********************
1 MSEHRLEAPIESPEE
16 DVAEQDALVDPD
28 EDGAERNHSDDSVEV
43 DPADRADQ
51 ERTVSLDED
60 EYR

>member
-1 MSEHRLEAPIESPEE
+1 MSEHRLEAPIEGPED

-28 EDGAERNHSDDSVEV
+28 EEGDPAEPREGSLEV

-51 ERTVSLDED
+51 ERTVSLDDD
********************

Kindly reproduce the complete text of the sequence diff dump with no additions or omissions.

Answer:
1 MSEHRLEAPIESPEE
16 DVAEQDALVDPD
28 EDGAERNHSDDSVEV
43 DPADRADQ
51 ERTVSLDED
60 EYR

>member
-1 MSEHRLEAPIESPEE
+1 MSEHRLEAPIEGPED

-28 EDGAERNHSDDSVEV
+28 EEGDPAEPREGSLEV

-51 ERTVSLDED
+51 ERTVSLDDD